The truth is, I don't actually feel like I ate enough of it while I was there. Before our trip, I had fantasies of long lunches in the sun with multiple courses and glasses of wine, followed by lazy walks through ancient cobblestone streets, afternoon naps, and equally lush dinners.
We only had about four and a half days in Italy--a brief detour at the tail end of a two-week trip spent primarily in Greece, but I figured it would still be enough time...
It was not.
I think that happens a lot--where the vacation we dream about isn't exactly the vacation that happens. It was still wonderful, just not quite what I had hoped for. In our case, it's because my husband and I went in with different expectations (also something that happens a lot). It was his first time in Italy and he was excited to tour legendary historical sites, while I really just wanted to eat and roam. (No pun intended.)
I lived in Italy about 11 years ago and loved it. But as a broke culinary school student, there was a lot of life around me that I so badly wanted to participate in, but just couldn't afford.
Our big "splurge" was usually a 10 euro special at a pizzeria near our school that offered a margarita pizza or a plate of pasta carbonara, an insipid salad, and a big glass of house wine. We'd treat ourselves with this once a week (usually on a Monday after receiving our respective modest living allowance), spending much of Sunday night deciding on the pasta or the pizza. It was very good, but not quite the sparkling meals I'd spy through restaurant windows as I walked home at night.
And so I was excited to go back with the ability to say yes when in the past I had to say no. I pictured myself composing a meal with items from each section of the menu without having to add up the numbers in my head. Of saying yes to a tempting special without nervously asking for the price. Of ordering a bottle of wine based on how it went with my food, not because it was the cheapest thing on the list. It's not anything remarkably different from what I do when I go out here in New York, but there was something particularly important to me about being able to do that in a place where I once could not.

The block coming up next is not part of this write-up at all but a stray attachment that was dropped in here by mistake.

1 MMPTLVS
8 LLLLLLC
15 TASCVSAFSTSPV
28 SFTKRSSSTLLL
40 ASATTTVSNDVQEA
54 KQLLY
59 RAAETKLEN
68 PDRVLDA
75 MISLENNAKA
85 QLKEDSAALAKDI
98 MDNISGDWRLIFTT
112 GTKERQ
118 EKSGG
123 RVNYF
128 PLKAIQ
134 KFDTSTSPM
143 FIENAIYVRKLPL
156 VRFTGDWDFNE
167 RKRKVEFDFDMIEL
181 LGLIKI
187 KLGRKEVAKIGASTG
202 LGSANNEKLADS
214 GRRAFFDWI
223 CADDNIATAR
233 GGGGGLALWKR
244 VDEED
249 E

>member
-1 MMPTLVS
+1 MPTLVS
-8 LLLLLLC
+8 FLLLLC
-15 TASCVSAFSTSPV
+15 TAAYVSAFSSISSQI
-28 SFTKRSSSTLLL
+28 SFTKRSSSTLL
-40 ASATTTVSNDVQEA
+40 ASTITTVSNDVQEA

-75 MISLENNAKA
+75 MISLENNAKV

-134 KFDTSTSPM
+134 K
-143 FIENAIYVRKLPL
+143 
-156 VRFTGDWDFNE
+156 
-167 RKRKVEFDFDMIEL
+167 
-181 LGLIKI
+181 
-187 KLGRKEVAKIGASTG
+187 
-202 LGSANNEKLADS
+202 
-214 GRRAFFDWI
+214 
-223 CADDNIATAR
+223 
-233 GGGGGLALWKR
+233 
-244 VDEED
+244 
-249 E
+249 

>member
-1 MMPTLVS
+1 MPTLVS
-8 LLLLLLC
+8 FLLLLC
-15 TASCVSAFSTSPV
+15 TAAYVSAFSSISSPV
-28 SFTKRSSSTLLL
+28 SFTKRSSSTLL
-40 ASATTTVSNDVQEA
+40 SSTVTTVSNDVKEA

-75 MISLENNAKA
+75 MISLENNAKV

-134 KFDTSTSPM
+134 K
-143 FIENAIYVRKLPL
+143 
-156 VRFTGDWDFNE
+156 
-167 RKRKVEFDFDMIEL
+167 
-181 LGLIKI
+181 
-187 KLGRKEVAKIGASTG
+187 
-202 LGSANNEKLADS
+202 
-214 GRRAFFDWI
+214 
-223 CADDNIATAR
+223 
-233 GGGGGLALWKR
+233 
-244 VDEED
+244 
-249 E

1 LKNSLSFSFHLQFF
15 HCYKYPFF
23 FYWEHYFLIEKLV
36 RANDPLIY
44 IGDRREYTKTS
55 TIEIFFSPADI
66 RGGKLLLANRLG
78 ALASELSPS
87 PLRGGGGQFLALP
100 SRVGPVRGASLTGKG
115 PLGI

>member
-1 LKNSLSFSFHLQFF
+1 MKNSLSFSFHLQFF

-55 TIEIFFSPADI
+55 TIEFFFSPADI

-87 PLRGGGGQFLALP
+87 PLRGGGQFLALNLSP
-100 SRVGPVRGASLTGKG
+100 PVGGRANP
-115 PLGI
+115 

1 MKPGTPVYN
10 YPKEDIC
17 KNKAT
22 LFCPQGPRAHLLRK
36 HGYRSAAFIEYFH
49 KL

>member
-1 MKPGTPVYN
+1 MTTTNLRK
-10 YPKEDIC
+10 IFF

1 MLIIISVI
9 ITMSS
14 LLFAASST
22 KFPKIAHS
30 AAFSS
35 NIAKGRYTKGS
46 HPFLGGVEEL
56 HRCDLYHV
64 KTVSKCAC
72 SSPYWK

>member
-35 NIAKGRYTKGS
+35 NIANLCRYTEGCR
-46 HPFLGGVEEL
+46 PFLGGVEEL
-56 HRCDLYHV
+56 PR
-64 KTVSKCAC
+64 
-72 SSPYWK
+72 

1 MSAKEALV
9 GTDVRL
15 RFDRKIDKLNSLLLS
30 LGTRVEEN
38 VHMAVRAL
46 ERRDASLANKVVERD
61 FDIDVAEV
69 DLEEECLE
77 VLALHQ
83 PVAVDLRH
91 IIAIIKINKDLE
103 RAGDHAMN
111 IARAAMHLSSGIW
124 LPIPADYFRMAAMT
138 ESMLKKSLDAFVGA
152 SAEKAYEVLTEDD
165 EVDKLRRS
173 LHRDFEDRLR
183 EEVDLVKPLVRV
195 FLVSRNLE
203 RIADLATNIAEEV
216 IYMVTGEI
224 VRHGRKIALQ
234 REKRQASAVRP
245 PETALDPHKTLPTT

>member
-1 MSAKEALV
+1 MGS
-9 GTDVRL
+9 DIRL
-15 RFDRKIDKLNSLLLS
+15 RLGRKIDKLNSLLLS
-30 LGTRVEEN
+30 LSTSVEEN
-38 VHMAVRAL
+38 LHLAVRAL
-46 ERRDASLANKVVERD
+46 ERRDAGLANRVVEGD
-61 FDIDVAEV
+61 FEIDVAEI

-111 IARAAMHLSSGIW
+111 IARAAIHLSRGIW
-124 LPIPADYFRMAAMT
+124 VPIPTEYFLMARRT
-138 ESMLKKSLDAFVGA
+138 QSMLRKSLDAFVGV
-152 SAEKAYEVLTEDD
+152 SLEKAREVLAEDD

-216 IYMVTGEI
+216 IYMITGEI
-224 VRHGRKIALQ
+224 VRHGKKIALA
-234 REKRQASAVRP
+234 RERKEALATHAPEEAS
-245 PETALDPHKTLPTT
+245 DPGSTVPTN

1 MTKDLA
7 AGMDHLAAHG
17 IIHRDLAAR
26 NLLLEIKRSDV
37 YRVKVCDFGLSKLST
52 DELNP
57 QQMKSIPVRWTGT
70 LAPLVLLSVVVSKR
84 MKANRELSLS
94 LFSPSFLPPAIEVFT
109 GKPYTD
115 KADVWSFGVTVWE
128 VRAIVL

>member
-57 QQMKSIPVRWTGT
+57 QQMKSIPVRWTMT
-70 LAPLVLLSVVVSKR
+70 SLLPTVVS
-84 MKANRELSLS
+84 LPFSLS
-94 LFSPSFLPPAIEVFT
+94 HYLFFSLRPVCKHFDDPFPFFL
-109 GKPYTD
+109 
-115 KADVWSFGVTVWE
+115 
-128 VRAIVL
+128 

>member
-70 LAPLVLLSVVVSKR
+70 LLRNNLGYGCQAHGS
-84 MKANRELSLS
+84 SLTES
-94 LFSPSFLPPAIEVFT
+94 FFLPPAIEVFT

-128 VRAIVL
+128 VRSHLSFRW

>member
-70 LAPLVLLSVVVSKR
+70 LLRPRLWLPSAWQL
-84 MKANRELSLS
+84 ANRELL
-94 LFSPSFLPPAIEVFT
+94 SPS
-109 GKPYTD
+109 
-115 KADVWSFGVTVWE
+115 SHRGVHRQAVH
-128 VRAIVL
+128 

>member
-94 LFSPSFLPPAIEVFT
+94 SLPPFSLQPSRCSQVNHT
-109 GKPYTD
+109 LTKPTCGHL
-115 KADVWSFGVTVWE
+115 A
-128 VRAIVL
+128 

I served it over fresh pasta, which you can make yourself or buy at the store. (I bought mine this time.) The soft, chewy noodles make a difference in the dish so don't skip it.
Loved this Papardelle with Pork & Pumpkin Ragu recipe? Here are three other easy pasta recipes you might like:
- Chimichurri Pasta Salad
- Rigatoni with Chorizo and Spicy Chipotle Cream Sauce
- Creamy Avocado Mint Pasta
Thanks so much for reading!
Papardelle with Pork & Pumpkin Ragu
3 pounds boneless pork ribs (“country style ribs”)
Kosher salt and black pepper
1 large yellow onion, diced
4 garlic cloves, peeled and crushed
2 carrots, diced
2 celery stalks, sliced
2 28oz cans crushed tomatoes
2 cups dry Italian red wine
1 tablespoon dried oregano
1 bay leaf
1 cup beef or chicken stock
1 15-oz can pumpkin puree
1/2 teaspoon ground nutmeg
1 pound fresh pappardelle or other fresh noodle pasta
Coat the bottom of a large heavy dutch oven with a few tablespoons of olive oil and place over medium-high heat. Add the ribs and cook in batches a few minutes on each side until brown, transfer to a plate and repeat with rest of ribs.
Add a couple more tablespoons of oil to pot and add onions, garlic, carrots, and celery. Saute for 5 minutes or until fragrant. Add the tomatoes, wine, oregano, stock, pumpkin, nutmeg, and bay leaf. Stir to combine, then add the ribs to the pot. Raise heat and bring to a boil, then lower heat, cover, and let simmer 1 1/2 hours or until meat is very tender.
Use a fork to shred meat and stir into sauce, simmer uncovered for additional 30 minutes or until sauce has thickened.
Boil pappardelle according to package directions, and serve with sauce. Garnish with grated cheese and fresh parsley.
Note: Sauce can be made up to two days in advance and reheated (it’s actually even better that way!).